Verner adds: “The tone of voice or the language used to a group of employees can be adapted. [Automated] segmentation of information allows employers to engage different age groups with different priorities.”

Going forward, employers will begin to use flex admin systems to communicate with employees more regularly rather than sticking to the traditional annual structure associated with flexible benefits programmes, says Richard Stewart, director at Redbourne.

“We are looking into giving employees communication that relates to their personal information on a regular basis, like monthly total reward payslips,” he explains.

A number of providers are also working towards developing products to cater for multi-national organisations that already offer flexible benefits plans. Implementing a global system enables employers to consolidate their benefits management software, and run several countries’ benefits provision from one location.

James Markham, director at SBC Systems, explains: “At the moment, most multi-country capabilities that exist are all separate pieces of software. A single platform is a more sophisticated step and a growing trend.”

Vebnet’s Verner explains that one international benefits portal means that HR is able to run a report for across different countries to get a detailed analysis of what is going on globally.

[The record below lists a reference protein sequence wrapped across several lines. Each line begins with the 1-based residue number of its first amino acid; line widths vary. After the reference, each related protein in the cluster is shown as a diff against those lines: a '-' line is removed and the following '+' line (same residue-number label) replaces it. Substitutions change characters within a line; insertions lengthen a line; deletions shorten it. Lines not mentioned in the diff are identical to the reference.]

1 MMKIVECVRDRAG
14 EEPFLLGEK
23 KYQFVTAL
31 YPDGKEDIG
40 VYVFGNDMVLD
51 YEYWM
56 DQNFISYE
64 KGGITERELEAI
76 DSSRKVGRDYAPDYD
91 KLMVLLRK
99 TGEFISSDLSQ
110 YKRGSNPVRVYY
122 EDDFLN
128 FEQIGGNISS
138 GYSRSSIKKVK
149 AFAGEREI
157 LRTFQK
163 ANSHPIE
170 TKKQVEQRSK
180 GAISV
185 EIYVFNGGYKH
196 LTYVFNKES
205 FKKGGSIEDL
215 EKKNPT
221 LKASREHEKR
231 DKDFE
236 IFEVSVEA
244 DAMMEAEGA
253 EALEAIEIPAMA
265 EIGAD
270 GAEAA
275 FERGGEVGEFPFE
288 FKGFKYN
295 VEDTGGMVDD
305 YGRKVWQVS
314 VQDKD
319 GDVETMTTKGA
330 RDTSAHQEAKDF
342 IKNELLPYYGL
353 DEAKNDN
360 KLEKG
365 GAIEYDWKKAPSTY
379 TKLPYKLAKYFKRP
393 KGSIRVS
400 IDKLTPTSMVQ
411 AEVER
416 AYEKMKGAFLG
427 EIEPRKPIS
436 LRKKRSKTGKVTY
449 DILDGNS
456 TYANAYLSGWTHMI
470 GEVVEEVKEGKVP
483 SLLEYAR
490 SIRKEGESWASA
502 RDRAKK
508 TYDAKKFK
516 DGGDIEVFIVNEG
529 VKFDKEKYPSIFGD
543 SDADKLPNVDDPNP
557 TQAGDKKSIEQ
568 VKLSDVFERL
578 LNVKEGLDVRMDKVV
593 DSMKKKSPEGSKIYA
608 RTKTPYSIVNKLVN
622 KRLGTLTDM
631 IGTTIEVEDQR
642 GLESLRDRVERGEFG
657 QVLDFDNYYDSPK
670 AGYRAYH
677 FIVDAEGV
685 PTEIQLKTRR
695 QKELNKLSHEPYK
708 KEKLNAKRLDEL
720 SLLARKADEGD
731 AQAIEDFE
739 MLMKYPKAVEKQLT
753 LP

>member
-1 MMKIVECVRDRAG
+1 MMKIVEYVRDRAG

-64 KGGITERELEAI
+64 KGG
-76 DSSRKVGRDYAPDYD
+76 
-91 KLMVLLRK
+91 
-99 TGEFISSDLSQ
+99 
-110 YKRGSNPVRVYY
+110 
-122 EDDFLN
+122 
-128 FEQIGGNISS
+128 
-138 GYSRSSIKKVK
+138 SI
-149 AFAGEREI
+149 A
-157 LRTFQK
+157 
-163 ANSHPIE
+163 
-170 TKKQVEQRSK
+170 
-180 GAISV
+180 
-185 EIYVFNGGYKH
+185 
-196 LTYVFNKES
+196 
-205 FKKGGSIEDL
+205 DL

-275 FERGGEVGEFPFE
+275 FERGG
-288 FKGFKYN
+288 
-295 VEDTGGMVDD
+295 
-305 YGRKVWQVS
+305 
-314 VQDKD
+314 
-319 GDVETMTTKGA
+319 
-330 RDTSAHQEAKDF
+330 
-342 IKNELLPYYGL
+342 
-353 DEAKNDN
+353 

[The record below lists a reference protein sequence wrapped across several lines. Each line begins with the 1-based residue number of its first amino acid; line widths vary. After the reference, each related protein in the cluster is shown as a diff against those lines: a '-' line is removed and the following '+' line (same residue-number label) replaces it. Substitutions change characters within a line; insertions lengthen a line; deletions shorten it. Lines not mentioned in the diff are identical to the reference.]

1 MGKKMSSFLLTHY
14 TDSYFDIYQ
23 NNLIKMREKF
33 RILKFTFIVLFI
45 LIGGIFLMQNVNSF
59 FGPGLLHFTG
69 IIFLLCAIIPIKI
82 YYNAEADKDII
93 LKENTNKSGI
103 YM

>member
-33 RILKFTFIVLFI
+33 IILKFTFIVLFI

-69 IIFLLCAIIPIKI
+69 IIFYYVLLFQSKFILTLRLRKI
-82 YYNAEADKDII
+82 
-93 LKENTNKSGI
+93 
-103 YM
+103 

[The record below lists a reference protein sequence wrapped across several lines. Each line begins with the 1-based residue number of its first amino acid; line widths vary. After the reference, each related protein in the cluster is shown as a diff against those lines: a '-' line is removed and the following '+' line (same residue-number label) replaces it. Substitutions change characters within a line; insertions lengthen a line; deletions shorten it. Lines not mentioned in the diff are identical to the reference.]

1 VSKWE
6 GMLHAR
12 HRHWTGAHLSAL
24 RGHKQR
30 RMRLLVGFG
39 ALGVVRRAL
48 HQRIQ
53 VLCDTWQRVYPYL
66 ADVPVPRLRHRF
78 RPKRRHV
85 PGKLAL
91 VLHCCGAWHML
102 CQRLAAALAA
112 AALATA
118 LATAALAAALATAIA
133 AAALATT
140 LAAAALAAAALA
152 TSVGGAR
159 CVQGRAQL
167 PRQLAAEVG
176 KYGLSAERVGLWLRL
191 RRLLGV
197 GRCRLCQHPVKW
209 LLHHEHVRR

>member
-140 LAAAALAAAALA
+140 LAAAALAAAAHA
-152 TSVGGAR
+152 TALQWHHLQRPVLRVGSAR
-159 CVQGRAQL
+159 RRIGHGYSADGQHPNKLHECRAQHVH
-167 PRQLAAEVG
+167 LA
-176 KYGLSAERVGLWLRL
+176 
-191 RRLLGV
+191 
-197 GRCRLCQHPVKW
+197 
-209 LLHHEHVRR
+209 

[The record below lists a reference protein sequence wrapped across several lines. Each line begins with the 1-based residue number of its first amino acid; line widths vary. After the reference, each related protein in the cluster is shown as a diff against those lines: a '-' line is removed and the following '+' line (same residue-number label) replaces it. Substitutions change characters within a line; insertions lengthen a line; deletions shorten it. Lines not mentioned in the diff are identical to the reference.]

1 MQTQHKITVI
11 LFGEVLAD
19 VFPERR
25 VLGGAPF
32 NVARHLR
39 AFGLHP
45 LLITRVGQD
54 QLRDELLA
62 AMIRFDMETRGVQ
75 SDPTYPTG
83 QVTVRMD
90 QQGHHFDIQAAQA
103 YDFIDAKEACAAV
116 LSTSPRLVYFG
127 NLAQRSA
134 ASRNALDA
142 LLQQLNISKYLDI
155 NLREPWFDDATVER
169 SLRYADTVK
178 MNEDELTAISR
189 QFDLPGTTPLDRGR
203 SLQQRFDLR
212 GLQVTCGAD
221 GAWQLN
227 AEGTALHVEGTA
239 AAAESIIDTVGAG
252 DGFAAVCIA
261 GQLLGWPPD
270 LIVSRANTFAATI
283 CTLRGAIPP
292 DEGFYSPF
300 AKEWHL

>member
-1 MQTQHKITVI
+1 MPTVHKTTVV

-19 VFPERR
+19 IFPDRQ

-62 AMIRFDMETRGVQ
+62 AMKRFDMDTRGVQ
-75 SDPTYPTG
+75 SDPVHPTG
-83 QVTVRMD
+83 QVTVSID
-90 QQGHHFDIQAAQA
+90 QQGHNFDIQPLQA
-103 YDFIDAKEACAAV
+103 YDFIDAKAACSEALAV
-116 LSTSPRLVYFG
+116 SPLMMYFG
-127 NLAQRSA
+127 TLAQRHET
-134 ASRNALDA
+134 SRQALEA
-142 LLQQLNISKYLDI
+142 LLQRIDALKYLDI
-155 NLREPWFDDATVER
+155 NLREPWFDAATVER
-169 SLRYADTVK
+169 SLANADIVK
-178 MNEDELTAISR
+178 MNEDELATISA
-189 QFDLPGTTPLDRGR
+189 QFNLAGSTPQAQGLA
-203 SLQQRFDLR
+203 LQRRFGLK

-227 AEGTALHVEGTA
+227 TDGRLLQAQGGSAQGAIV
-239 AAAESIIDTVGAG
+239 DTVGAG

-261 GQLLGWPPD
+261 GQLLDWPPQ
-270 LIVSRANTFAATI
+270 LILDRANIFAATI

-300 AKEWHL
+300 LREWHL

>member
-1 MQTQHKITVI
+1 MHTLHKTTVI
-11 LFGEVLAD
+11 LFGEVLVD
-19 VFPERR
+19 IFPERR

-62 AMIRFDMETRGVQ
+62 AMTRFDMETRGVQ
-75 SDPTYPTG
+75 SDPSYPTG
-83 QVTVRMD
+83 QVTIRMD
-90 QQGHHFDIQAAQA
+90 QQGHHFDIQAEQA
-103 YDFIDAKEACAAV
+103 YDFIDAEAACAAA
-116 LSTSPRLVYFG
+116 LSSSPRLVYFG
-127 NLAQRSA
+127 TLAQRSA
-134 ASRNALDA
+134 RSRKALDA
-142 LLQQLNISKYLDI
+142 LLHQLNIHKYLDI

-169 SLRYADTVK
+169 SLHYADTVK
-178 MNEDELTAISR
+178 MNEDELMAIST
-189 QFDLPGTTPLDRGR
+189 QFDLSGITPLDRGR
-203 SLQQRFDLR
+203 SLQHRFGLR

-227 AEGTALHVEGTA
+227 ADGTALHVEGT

Whether they are used to manage a UK-based or multi-country scheme, flex admin systems must also be adaptable enough to react to change, both within the organisation and externally. Systems are becoming increasingly good at handling changes to legislation that impact on employees’ choice of perks, such as last October’s amendments to maternity leave.

Markham adds: “The technology has to be agile enough to change quickly. Providers should also be thinking about how 2012 [and the introduction of personal accounts] might shape flex plans and what the systems will need to do [in response].”

Systems also have to be flexible enough to incorporate tax changes around tax-efficient benefits that are offered through salary sacrifice and are included in a scheme. However, Morris says: “There is some concern that if HM Revenue & Customs was to close the door to salary sacrifice that it may force companies to re-think their flex strategy.”

Management information For employers to continue to develop their flexible benefits systems substantial financial investment will often be required, so it is vital they are able to see how their scheme is performing. This means providers will have to ensure that employers are supplied with meaningful management information through their system.

“People do not just want a system in place,” explains Markham. “They want to get data out of it in an easy [to read] format that they can use to make a difference in what they do and be intelligent about their reward spend.”